Re: Linux firewall/IDS/NAT suggestions

From: Scott Gifford (
Date: 05/31/03

  • Next message: "Re: Linux firewall/IDS/NAT suggestions"
    To: "Petty, Robert" <>
    Date: 30 May 2003 19:35:39 -0400

    "Petty, Robert" <> writes:


    > I want to setup a Linux firewall for a small network of 15 machines
    > connected live to the internet via broadband. I don't want to put something
    > in place that has a glaring hole I don't know about that makes the
    > installation more insecure with a false sense of security.

    I have a setup similar to this at my house. It works quite well.

    > Which kernel would be best? 2.0.x, 2.2.x, or 2.4.x?

    2.4.x is supposed to have the best NAT stuff, although I found 2.2.x
    worked just fine. I believe support in 2.0.x was bad or nonexistent.

    From the simple standpoint of how many security fixes have been
    released for 2.2 and 2.4 series kernels, my feeling is they're
    comparable, although I'm sure a careful look through the kernel change
    logs or vulnerability reports could give you some more concrete

    If you're interested in using some of the modules that are supposed to
    increase the security of your system, they're more likely to be
    available for 2.4. I don't use any of these patches on my system.

    > Should snort be running on the firewall machine or another machine? If on
    > another machine, should I put the firewall and IDS box on a hub as the first
    > hop so they both see the same traffic? The customer's router is not
    > manageable (linksys) and they have no budget for a Cisco Router or PIX.

    I would not recommend running snort on the firewall machine. Bottom
    line is, the more programs you have which interact directly with the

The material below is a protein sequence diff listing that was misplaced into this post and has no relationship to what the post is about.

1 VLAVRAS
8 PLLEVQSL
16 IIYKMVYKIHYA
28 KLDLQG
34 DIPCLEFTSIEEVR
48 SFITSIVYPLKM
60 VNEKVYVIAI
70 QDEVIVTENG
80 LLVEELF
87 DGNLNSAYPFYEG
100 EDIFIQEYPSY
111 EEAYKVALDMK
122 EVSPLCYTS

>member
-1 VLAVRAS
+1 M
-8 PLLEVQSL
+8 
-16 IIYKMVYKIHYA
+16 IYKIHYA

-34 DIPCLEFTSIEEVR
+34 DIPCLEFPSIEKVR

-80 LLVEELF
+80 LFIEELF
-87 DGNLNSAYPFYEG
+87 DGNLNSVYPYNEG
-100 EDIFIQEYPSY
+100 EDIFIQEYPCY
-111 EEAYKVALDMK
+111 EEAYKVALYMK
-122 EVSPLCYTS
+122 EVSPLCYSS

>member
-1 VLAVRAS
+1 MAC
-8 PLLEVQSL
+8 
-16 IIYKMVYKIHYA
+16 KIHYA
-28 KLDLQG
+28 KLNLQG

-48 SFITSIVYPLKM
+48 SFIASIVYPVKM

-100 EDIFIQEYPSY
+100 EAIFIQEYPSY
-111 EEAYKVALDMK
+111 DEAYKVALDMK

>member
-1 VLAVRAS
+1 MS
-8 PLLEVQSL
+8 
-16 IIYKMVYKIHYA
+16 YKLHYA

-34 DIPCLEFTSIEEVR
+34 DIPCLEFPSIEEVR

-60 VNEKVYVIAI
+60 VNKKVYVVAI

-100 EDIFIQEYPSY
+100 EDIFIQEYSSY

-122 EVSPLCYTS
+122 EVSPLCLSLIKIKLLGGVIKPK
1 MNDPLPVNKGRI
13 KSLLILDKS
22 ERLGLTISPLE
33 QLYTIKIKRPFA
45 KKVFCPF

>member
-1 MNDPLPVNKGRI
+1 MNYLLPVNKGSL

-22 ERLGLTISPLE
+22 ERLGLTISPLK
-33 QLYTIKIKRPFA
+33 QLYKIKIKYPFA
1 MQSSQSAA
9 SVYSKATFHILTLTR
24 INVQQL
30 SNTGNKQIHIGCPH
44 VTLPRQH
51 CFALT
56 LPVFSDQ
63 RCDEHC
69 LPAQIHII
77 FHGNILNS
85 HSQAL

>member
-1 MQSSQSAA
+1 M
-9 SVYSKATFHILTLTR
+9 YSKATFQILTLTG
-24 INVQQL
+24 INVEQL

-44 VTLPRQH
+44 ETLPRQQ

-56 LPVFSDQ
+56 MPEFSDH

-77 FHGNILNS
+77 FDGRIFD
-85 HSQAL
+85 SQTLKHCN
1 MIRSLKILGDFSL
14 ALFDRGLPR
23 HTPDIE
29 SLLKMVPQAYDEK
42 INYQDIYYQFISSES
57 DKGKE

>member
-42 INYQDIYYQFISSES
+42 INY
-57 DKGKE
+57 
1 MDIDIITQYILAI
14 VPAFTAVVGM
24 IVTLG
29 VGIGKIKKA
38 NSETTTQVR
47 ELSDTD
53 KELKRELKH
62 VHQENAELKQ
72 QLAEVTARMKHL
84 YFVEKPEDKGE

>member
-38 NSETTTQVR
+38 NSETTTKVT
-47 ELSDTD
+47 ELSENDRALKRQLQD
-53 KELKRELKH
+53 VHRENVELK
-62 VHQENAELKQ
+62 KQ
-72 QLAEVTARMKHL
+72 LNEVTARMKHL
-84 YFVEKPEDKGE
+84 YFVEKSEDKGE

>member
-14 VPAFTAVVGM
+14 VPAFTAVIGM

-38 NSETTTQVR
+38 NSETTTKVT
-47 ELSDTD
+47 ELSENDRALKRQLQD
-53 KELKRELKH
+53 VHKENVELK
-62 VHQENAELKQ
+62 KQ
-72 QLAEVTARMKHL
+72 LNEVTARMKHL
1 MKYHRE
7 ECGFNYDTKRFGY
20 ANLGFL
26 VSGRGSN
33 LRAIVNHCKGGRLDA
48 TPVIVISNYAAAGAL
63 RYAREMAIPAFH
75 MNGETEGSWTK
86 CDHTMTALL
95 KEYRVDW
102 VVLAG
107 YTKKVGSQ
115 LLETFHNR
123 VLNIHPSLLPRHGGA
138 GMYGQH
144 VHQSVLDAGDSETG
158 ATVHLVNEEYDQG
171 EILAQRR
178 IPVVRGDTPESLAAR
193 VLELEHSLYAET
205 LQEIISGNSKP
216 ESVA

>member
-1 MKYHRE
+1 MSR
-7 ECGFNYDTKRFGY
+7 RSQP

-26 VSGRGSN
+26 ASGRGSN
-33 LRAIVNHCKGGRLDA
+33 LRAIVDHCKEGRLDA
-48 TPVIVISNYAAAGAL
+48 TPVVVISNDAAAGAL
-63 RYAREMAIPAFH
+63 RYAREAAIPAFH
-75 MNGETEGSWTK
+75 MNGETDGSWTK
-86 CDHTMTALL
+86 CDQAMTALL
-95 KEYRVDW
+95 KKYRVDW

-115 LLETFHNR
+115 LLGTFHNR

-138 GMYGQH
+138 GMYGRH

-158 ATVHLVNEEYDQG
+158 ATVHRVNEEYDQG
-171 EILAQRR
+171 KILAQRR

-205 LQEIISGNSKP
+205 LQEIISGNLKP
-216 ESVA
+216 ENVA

outside world, the higher the odds that at least one of these programs
    will have an exploitable bug. c.f.:

    I don't run an IDS at all. If you decide to, putting it on a seperate
    box in the way you described is definitely the way to go. If it's on
    the Internet side of your NAT box, if it were compromised the attacker
    wouldn't have any more access to your network than they did before.

    > The Linux box will serve as a secondary NAT layer, any pitfalls with this?

    Do you mean that the LinkSys is also providing NAT? That would be an
    odd setup...

    > Should SSH go to the firewall machine or be passed through to an internal
    > Linux box?

    It's a tradeoff decision. The only time it will affect security is if
    you have a weak password or another exploitable bug in SSH is found.
    In that case, you get to decide: would you rather have somebody from
    the outside world get root on your firewall or a machine inside your

    I don't have ssh available at all from the Internet.

    > Should the NAT and Firewall rules be written and maintained on CD-R media so
    > a malicious attacker cannot hide rule changes? Should the firewall be
    > re-initialized on a schedule to ensure the live rules are those from the
    > read-only media?

    I think those are overkill; simply backing the rules up to an offline
    machine or media (or printing them out, if they're not too long) after
    making changes should be enough. Putting your rules on a CD doesn't
    make the system any less vulnerable. If the machine is compromised,
    the attacker can do whatever they want while it's compromised,
    including thwarting any protections you've put in place; after you
    detect it, fix the problem, and re-install the OS from scratch, you'll
    just restore your rules from your hand-checked backup and be fine.

    > Last, but not least, what's a good HowTo that can be used as a
    > basis? I would prefer one that starts off a little more strict so I
    > can simplify rather than have to bone up on all of the current
    > vulnerabilities.

    I'm not aware of a good HowTo, but I would start by removing any
    unnecessary software, in particular services that run on the network
    and programs which are setuid or setgid. Make sure any services for
    the internal network only listen on the internal address, so they
    aren't Internet-accessible. I don't have any listening sockets on the
    Internet side of my NAT box. If you need programs which are set[ug]id
    on your system but only root will run them, you can often just remove
    the set[ug]id bits. The only setuid root program you should need on
    your firewall is su.

    Good luck!


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